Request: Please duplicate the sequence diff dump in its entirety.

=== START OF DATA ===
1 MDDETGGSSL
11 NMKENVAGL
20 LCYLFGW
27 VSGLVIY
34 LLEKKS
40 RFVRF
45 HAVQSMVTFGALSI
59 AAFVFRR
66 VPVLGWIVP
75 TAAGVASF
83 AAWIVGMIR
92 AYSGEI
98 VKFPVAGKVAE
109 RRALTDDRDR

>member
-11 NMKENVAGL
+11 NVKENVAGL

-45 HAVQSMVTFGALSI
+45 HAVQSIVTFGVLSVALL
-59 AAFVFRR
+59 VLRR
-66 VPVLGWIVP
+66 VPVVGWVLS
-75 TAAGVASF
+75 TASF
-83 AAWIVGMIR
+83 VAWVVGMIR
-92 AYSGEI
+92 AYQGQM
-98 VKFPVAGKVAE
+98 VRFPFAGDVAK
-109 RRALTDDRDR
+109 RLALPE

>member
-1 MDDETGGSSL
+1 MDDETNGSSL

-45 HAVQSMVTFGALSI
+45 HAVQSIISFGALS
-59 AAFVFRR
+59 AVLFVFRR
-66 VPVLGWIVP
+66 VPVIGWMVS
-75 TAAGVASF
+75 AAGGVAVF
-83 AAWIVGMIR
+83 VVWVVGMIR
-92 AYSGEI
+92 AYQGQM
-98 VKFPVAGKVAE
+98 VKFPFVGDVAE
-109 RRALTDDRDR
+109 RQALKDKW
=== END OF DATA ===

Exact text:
1 MDDETGGSSL
11 NMKENVAGL
20 LCYLFGW
27 VSGLVIY
34 LLEKKS
40 RFVRF
45 HAVQSMVTFGALSI
59 AAFVFRR
66 VPVLGWIVP
75 TAAGVASF
83 AAWIVGMIR
92 AYSGEI
98 VKFPVAGKVAE
109 RRALTDDRDR

>member
-11 NMKENVAGL
+11 NVKENVAGL

-45 HAVQSMVTFGALSI
+45 HAVQSIVTFGVLSVALL
-59 AAFVFRR
+59 VLRR
-66 VPVLGWIVP
+66 VPVVGWVLS
-75 TAAGVASF
+75 TASF
-83 AAWIVGMIR
+83 VAWVVGMIR
-92 AYSGEI
+92 AYQGQM
-98 VKFPVAGKVAE
+98 VRFPFAGDVAK
-109 RRALTDDRDR
+109 RLALPE

>member
-1 MDDETGGSSL
+1 MDDETNGSSL

-45 HAVQSMVTFGALSI
+45 HAVQSIISFGALS
-59 AAFVFRR
+59 AVLFVFRR
-66 VPVLGWIVP
+66 VPVIGWMVS
-75 TAAGVASF
+75 AAGGVAVF
-83 AAWIVGMIR
+83 VVWVVGMIR
-92 AYSGEI
+92 AYQGQM
-98 VKFPVAGKVAE
+98 VKFPFVGDVAE
-109 RRALTDDRDR
+109 RQALKDKW